I began my career in IT, found my way to marketing, but since birth have been raised as the son of an engineer. Any engineer’s house is full of projects and the Pepe’s were no exception. The TV split open on the dining room table, the washing machine pulled apart to fix that darn wobble … and don’t even go near the garage.
I love the contagious curiosity of engineers and their desire to fix things. When developing a solution, we all know it is important to focus on both product fix and the user on the other end. This is where the principles of design thinking can really benefit any industry, including healthcare. Striving for empathy, iterating a minimally-viable product, seeking continuous feedback through observation, data, and interviews. All of these steps lead to better outcomes for patients and caregivers.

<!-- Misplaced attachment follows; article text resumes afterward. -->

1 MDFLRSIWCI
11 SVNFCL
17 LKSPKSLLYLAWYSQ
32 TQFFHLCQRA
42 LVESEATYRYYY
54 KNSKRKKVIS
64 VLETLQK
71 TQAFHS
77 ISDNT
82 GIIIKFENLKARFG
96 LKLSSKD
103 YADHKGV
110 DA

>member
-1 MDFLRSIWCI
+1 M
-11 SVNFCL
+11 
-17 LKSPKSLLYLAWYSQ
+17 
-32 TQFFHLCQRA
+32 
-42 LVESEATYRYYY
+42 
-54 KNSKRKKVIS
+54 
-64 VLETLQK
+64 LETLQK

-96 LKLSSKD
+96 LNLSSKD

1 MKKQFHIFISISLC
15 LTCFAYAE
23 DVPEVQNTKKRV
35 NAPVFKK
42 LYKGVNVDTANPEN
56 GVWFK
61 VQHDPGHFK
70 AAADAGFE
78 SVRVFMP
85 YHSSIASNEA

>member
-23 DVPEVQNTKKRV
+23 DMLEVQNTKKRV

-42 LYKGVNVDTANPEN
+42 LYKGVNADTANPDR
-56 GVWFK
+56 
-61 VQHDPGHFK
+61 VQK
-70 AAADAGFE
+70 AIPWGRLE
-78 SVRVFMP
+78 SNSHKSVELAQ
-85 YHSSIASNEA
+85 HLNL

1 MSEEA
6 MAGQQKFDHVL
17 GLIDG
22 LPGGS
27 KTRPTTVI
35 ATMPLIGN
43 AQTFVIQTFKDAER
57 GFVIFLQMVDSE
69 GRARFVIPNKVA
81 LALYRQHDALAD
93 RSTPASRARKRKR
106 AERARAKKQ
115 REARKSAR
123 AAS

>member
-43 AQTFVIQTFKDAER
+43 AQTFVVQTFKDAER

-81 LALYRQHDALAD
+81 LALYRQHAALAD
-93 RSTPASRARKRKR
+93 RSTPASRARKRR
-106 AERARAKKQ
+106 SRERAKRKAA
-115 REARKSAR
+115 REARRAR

The title of this recent article caught my eye, “These five DIY medical devices might surprise you.” (Shout out to the marketer who drafted that clickbait headline, you got me.) As I flipped through the devices, I also wondered about the insight. When did they reach their “a-ha” moment? How many iterations did it take? Was it a purely personal experience (like the engineer who fixed his own heart) or one crafted from hours of observation and data?
At Oliver, we’re lucky to have the Jefferson Health Design Lab in our back yard. JeffDesign brings people from different backgrounds together and promotes inclusive design in healthcare. Recently, we were invited to attend Philly Pitch Night 2019, a culmination of nine months of work by eight medical and industrial design students from Thomas Jefferson University. They conducted in-depth user research and problem identification, then translated their insights into new innovations for neonatal audiology and anesthetic waste gases. Research, fast prototyping, iterative design … we applaud it all!
I’m excited to see these principles come to my corner of healthcare and packaging. Whether design thinking leads us to an “a-ha” moment or just a better understanding of what our customers and patients go through, the curiosity is well placed. I would love to hear about your examples of good design thinking in new devices, new packaging, or especially in repairing old broken TVs.